Hi! I am Sean Kent a second year Ph.D. student at the University of Wisconsin - Madison. I completed my undergraduate Bachelor of Science in Mathematics at the University of Notre Dame in 2017. My research interests are currently still broad—but I have an eye towards machine learning and its applications.
Recap Westworld S2E10 by checking out this word cloud, which emphasizes words frequently occurring in the episode, relative to how often they occur in the show. [Read More...]
Recap Westworld S2E09 by checking out this word cloud, which emphasizes words frequently occurring in the episode, relative to how often they occur in the show. [Read More...]
For those who haven’t seen HBO’s sci-fi/western/dystopian hit series Westworld, you shouldn’t have trouble finding a friend or coworker who are crazy about it. I, for one, would certainly be put in that category by my friends. The show has a way of drawing people in—be it from a plot that weaves complex themes regarding good and evil, human and machine, or ethics in the face of new technology with allusions to classic biblical and mythological stories to the beautiful cinematography and the sheer “acting Olympics” it takes to do the script justice. But, underlying these attributes is one more way that Westworld attracts its loyal audience: constant repetition. [Read More...]
I'm currently studying as a Ph.D student in the Department of Statistics, with the hopes of also completing a graduate minor in Computer Science. Stay tuned for more updates on my research interests, interesting courses, and other information!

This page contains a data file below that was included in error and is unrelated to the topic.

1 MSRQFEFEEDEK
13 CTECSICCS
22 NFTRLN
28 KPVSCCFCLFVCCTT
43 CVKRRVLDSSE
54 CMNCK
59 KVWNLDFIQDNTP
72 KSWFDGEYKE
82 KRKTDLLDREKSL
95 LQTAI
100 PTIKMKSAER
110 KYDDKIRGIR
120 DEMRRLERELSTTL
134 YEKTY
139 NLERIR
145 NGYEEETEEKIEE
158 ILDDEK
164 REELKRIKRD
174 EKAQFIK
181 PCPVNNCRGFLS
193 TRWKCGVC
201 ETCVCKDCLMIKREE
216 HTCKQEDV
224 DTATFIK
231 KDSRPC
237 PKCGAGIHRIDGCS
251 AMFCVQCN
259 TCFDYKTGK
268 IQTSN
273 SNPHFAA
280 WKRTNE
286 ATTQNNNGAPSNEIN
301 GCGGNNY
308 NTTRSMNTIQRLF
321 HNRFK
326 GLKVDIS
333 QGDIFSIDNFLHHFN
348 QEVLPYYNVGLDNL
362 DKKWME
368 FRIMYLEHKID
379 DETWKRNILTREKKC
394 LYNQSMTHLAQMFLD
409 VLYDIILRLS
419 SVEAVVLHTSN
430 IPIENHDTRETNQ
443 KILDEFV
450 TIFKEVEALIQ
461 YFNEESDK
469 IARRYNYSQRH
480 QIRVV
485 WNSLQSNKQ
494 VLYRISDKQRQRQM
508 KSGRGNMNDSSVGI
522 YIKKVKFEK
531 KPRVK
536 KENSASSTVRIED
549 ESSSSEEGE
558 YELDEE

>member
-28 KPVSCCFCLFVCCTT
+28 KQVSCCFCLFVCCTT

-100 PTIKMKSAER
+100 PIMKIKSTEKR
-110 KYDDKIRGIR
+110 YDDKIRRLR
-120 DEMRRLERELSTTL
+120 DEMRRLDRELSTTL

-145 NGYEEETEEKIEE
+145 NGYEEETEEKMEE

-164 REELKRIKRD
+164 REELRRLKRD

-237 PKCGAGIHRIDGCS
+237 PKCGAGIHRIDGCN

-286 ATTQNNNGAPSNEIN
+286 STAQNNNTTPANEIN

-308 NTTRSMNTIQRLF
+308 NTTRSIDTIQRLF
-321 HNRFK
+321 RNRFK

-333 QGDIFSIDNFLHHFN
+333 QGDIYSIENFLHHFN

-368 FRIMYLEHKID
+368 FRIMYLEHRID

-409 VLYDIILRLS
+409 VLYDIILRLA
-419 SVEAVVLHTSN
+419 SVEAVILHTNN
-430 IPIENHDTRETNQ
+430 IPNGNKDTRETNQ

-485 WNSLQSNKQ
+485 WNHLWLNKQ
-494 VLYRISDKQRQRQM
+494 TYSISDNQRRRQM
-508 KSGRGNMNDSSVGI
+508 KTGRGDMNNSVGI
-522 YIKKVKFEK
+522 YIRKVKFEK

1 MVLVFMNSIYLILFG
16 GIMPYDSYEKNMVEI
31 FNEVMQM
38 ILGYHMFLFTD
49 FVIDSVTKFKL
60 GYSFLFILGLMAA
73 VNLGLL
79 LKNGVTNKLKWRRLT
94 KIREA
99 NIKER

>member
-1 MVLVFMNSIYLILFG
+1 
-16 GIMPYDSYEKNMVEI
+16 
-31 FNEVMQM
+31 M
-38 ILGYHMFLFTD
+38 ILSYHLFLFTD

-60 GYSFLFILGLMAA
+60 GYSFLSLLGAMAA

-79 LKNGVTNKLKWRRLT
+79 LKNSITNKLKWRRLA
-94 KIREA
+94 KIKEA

I completed my Bachelor of Science in Mathematics, with a minor in actuarial science from Notre Dame in 2017, but that hardly tells the whole story. I took courses ranging from honors general education courses, including Philosophy, History, and English, to challenging elective courses like Machine Learning, graduate level Econometrics, Investment Theory, and Topological Data Analysis. In my spare time, I was an active participant in my residence hall community—serving as its representative in the Student Government Senate and running the hall's pizza restaurant, Keough Kitch.
[Madison, WI] Responsible for teaching 139 students in Introductory Applied Statistics for the Life Sciences through giving lectures, writing exams, and creating homework and discussion materials.
[Madison, WI] Facilitated and lead discussions in 2 sections of Introductory Applied Statistics for the Life Sciences, including a total of 91 students. Overall rating of 4.40/5.00.
[Madison, WI] Facilitated and lead discussions in 3 sections of Introductory Statistics for Engineers, including a total of 143 students. Overall rating of 4.80/5.00.